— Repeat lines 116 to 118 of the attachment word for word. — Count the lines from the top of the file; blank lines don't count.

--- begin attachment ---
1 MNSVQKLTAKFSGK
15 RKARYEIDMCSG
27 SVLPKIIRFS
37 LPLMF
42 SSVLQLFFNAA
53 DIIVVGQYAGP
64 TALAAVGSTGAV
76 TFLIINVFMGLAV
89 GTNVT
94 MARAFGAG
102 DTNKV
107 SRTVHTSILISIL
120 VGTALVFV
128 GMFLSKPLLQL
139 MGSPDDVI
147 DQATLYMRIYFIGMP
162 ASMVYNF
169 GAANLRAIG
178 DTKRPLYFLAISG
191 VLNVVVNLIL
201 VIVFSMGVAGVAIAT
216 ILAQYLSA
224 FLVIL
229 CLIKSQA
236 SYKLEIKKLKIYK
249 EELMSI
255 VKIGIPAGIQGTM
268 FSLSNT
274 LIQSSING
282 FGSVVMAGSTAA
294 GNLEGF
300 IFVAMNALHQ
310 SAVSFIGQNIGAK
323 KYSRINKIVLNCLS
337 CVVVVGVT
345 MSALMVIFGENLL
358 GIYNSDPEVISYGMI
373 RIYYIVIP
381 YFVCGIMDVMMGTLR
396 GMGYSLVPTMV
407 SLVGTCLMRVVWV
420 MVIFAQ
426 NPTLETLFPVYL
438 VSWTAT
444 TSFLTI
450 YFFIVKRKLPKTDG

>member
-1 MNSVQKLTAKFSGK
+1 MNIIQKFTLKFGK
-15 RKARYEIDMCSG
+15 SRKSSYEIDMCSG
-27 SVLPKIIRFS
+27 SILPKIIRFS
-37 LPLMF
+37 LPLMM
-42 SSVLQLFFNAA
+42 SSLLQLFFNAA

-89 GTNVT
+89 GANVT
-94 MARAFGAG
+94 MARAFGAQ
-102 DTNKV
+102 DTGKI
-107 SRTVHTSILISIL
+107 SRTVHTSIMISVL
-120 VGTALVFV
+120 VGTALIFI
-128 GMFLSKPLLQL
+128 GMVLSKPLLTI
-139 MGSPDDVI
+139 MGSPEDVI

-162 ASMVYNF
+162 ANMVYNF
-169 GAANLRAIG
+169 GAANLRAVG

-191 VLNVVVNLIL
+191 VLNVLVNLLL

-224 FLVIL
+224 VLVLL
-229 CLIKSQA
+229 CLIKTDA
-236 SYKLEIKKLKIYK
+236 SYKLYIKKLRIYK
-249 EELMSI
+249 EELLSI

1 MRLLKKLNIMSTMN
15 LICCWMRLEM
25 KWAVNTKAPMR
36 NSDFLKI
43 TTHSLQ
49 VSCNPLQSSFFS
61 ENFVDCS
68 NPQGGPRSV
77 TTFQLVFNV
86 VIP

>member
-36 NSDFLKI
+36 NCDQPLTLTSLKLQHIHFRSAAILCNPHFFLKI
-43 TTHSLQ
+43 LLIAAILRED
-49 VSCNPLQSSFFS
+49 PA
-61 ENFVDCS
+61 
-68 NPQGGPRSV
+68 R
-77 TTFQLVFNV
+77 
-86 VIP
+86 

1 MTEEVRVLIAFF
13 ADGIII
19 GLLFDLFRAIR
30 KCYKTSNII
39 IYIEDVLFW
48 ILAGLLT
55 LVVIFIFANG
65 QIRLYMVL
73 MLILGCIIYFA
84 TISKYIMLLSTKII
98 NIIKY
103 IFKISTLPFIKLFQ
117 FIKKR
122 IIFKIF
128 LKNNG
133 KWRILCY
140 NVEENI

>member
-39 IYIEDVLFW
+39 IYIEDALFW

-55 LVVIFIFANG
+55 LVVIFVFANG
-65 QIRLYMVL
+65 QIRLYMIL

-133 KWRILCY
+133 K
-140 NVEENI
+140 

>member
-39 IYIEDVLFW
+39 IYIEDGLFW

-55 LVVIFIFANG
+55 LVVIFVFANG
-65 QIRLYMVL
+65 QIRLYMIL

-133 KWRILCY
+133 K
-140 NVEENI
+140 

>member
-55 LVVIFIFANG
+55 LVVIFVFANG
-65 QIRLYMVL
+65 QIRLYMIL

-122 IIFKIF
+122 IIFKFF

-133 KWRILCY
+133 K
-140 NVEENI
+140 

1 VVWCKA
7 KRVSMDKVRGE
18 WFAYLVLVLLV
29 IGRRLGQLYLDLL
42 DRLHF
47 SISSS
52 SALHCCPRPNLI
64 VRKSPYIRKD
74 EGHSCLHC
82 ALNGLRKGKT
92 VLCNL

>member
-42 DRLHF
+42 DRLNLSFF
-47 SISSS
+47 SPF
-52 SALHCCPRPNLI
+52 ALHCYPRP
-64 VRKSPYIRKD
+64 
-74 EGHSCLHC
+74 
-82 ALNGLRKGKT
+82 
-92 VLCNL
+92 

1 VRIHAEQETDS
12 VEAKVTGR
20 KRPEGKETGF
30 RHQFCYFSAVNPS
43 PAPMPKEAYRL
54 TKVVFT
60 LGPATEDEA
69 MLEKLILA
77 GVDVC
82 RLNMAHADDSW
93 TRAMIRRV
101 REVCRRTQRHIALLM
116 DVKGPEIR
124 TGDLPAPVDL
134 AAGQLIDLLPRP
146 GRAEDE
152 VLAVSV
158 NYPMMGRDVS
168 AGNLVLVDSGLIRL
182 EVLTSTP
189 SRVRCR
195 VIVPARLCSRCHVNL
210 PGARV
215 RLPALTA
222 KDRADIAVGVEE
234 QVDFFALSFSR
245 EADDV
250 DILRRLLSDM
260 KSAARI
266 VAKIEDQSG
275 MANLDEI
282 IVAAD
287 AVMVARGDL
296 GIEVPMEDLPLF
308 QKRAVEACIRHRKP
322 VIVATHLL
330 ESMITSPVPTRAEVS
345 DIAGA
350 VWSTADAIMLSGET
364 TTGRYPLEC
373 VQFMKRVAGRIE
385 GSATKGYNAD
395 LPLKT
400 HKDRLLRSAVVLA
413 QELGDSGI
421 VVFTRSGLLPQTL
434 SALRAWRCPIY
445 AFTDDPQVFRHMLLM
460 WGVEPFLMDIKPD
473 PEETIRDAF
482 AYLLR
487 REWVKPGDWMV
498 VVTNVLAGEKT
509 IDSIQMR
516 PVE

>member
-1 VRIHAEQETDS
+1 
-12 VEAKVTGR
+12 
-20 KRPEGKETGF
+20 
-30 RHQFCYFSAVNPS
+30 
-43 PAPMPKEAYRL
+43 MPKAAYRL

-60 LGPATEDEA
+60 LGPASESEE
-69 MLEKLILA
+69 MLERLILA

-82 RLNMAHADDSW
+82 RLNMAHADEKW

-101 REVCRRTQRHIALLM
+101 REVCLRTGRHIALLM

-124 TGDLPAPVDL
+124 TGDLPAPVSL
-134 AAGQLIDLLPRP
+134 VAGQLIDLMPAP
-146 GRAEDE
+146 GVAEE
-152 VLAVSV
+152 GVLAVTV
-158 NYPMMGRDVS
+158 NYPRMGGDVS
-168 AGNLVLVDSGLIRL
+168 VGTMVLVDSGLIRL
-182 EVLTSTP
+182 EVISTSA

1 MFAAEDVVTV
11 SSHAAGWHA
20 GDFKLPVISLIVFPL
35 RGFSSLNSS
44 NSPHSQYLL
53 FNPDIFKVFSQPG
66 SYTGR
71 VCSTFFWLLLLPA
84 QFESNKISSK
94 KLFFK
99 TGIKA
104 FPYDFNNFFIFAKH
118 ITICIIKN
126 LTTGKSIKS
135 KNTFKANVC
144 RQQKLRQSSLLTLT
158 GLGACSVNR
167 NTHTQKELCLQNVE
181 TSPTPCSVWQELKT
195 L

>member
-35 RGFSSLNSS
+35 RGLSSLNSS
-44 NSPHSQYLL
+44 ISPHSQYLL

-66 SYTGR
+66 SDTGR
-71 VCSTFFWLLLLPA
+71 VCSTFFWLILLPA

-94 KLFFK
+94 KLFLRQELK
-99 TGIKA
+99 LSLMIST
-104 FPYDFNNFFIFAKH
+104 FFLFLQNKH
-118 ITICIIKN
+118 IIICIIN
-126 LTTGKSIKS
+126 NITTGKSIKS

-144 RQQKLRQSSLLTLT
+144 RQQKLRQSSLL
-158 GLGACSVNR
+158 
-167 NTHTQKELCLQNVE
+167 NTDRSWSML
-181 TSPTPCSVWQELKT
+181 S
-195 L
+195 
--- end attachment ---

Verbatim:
48 ILAGLLT
55 LVVIFIFANG
65 QIRLYMVL